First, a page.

“The overall measure of the ability to produce a good or a service. It is the actual output of production compared to the actual input of resources. Productivity is a relative measure across time or against common entities (labor, capital, etc.).” 

Productivity Increase on the Mechanism of Metal Gears..jpeg To be productive, you must utilize your assets close to 100% of the time, and each of your assets must meet or exceed the defined standard. When you exceed in both areas, Productivity jumps. Operationally, this makes perfect sense. We design production practices and train our staff so that they can perform to the standard (or better). As managers, we keep them working as much as we can, but only on items that are required. The better we do this, the more we can accomplish with the level of resources we have. This in essence is what Operations Management is all about. 

Generally, the higher the Productivity, the better it is for the production organization. Most businesses set a goal to maximize Productivity levels because it decreases costs for them.  There are various methods to increase Productivity. These include: 

  • Setting better labor standards. Efficiency is performance around a standard. 
  • Training people in standard work methods. There is typically a better way to do something. 
  • Utilizing people’s time better. Minimize non-productive periods. 
  • Profit through cost reduction (by eliminating waste and reducing overhead). 
  • Build to demand (better use of the labor pool, labor applied to current period cost of goods sold). 
  • Increasing quality (lot size reduction).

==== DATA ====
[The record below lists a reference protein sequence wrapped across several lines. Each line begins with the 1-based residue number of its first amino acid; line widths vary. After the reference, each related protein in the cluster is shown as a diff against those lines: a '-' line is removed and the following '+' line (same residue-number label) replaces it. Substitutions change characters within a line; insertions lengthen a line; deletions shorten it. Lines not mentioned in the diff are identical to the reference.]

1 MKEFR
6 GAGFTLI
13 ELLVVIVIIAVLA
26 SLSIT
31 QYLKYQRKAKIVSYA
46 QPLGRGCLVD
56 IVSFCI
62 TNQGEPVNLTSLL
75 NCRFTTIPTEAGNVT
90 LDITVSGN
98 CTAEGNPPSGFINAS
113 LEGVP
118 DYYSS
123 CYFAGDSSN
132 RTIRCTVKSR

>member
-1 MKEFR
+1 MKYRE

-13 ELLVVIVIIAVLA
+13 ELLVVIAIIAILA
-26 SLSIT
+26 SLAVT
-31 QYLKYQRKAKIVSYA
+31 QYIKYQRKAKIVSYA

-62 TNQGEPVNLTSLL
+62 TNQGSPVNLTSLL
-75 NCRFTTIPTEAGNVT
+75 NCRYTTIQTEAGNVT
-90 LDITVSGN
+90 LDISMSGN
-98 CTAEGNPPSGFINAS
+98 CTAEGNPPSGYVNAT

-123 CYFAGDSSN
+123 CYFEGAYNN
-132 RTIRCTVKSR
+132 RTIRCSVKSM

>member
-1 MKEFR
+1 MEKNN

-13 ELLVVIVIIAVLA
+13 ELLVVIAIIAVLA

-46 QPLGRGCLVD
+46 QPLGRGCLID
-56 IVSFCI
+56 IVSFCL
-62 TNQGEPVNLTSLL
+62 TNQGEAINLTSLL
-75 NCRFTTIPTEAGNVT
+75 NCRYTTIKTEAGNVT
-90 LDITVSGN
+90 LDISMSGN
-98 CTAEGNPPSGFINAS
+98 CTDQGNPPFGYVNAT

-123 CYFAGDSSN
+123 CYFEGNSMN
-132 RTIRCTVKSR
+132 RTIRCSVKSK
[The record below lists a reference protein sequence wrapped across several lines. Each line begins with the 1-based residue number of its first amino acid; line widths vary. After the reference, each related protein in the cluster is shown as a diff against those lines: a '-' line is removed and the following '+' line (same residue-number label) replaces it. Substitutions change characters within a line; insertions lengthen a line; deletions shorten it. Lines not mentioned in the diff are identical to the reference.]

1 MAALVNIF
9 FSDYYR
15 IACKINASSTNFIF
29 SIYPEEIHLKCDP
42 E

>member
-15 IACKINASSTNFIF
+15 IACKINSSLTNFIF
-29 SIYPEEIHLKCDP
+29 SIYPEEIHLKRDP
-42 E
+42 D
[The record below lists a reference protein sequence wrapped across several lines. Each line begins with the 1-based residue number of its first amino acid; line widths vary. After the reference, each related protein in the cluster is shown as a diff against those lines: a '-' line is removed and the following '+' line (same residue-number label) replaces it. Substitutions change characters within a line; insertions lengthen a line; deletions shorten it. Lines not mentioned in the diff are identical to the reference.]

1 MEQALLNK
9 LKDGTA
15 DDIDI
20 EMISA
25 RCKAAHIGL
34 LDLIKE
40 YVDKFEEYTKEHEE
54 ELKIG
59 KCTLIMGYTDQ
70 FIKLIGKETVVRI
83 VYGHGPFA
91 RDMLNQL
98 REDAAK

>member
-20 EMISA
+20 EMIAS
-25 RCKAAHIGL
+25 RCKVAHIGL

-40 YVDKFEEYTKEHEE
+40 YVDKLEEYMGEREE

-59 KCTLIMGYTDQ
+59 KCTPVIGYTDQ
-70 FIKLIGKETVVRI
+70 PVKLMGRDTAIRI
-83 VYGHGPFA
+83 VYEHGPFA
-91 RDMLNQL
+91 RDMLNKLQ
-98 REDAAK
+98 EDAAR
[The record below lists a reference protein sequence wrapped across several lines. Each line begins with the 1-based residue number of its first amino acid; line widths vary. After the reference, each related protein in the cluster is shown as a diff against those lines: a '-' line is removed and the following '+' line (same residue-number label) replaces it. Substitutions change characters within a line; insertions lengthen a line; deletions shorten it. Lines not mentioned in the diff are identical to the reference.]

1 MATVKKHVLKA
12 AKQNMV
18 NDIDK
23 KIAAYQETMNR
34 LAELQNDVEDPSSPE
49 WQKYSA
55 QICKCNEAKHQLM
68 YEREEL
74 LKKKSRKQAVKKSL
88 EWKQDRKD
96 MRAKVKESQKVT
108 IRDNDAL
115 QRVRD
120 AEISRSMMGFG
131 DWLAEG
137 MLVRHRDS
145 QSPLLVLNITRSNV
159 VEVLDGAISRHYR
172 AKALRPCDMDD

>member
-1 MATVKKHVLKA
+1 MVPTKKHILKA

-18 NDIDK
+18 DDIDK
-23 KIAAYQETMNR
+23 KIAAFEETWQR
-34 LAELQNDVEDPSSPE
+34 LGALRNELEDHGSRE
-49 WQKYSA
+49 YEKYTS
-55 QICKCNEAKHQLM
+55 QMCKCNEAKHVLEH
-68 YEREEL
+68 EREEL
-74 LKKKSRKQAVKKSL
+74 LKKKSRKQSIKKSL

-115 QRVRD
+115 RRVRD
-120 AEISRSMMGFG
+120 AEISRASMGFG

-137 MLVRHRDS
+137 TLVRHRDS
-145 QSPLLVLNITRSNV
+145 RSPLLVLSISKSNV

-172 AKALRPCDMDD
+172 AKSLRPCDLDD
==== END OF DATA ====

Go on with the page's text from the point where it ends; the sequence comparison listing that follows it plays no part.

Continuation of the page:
• Decreasing cycle time. 

Part of productivity management is setting accurate standards and then having a trained workforce that can meet and beat those standards. Too much efficiency in the production function may cause transactions to be missed, which compromises the Inventory objective. Do you keep production running at the cost of inventory? Let us know in the comments below! We'll dive into the next components, including Cost, and Quality and Accuracy,  in the next post. Make sure you subscribe to our blog for the latest updates. In the meanwhile, check out the recorded webinar from "Solving Department Issues Using the Triad" below:

 Watch the On-Demand Webinar


*Three predominant manufacturing philosophies fall within this discussion including ERP, Theory of Constraints and Lean Manufacturing.  Lately, the term Supply Chain Management is also used to discuss how levels of the MCS link together.  Each of these areas has its own focus and benefits.  All are highly related.  It is this author’s opinion that the best from all of these areas may be used together in any one system.  Other consultants may not support that idea.  

Topics: ERP, Manufacturing Control System, APICS, APICS Principles, Productivity, Inventory